Longevity Meme Newsletter, September 08 2008

September 08 2008

The Longevity Meme Newsletter is a weekly e-mail containing news, opinions and happenings for people interested in healthy life extension: making use of diet, lifestyle choices, technology and proven medical advances to live healthy, longer lives.



- The Importance of Autophagy
- The Debate Over How To Tackle Aging
- New SAGE Crossroads Podcasts
- Discussion
- Latest Healthy Life Extension Headlines


Autophagy is the process by which cells break down old and damaged components, such as the all-important mitochondria, the cellular power plants, thereby recycling the materials needed to build fresh components. Damaged cells cause problems for the surrounding tissue: if cells are less damaged and remain damaged for a shorter period of time, then fewer problems result. A higher rate of autophagy should then lead to a longer-lived organism.

This appears to be the case. Research over the past few years shows that increased autophagy occurs in a range of diverse genetic and metabolic alterations that boost healthy life span in mammals. Calorie restriction, for example, or more recent progress in manipulating the p53 gene:


"Given the level of funding and interest in calorie restriction mimetics, I imagine that the development of autophagy-enhancing drugs will proceed in the much the same way over the next few years."


The most important scientific debate of our time is not much noticed beyond the aging research community. It is over how to devote resources to create therapies to treat aging. What strategies should be followed? The majority position is made up of researchers who believe that a long, slow, and hard path towards re-engineering our metabolism to slow aging is the only viable path. The minority position consists of researchers who see that striving to repair biochemical damage to the metabolism we have is faster and more efficient.

If we want to see our own lives significantly extended, we'd better help the minority position grow larger. The path of slowing aging is fearsomely complex, a very long haul, and unlikely to help those of us reading this today live longer in any significant way. A way to slow aging that emerges 30 years from now isn't all that helpful for someone who is middle-aged today. A way to reverse the damage of aging 30 years from now is a whole different story - especially as it looks to be no harder to achieve, and quite possibly somewhat easier:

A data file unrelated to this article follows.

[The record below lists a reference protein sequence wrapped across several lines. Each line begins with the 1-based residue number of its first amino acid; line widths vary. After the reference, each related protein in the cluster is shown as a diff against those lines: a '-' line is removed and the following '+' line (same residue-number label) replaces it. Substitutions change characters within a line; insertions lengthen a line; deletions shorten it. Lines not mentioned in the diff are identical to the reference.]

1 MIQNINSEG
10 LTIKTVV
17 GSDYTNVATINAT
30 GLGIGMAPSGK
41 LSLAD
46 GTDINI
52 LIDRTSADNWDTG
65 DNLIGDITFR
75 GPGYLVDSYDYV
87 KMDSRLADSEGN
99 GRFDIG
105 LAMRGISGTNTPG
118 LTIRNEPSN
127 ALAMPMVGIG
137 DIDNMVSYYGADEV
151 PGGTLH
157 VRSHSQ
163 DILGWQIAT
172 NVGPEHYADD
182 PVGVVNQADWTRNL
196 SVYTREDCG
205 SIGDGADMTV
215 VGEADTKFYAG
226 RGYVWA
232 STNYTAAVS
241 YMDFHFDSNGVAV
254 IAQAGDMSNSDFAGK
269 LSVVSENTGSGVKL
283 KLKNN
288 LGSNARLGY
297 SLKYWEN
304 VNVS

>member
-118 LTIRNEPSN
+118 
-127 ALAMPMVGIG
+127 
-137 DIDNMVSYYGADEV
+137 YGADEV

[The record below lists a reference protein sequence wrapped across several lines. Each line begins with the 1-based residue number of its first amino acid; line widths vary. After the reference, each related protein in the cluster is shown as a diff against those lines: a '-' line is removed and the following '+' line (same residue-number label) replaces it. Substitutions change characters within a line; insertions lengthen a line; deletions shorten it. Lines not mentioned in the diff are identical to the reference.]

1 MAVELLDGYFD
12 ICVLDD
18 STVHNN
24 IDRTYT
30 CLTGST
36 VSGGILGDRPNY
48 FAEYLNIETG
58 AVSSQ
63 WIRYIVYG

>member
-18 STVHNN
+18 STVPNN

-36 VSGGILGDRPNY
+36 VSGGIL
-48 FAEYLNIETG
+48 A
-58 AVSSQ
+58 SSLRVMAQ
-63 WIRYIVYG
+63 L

"Every biochemical component in our metabolism is a part of many different complex evolved systems - evolution loves reuse and interacting, linked feedback systems. You can't change a thing without having to worry about profound side-effects in every connected process, and the processes important to aging are right in the middle of the engines of life.

"But the modern longevity engineers, the heretical minority in the aging research community, are not taking that path forward. Rather, they use the metabolism we have when we are young as the ideal reference model, and seek to reverse all changes away from that reference model that occur with age. No re-engineering, no worrying about how change A affects systems B, C, and D - this is a straightforward repair and restoration strategy. The objective is to restore the metabolism we know works, not create some new metabolism that must be extensively tested and understood.

"That is efficiency, and the nature of efficiency in longevity research is the most important debate within the life sciences today, for all that most people know nothing of it. The result of this debate will determine how long we all live in good health."


A couple of new podcasts can be found at SAGE Crossroads. Links and commentary are in the following Fight Aging! post:


"Humanity faces many challenges this century. There are three important considerations that can help us distinguish between the challenges that are truly the biggest problems from those that are less pressing. The first is the magnitude of the harms in question. Second, is their certainty of happening. Last, is the likelihood that we could do something about them. Aging scores very high on all three of these issues."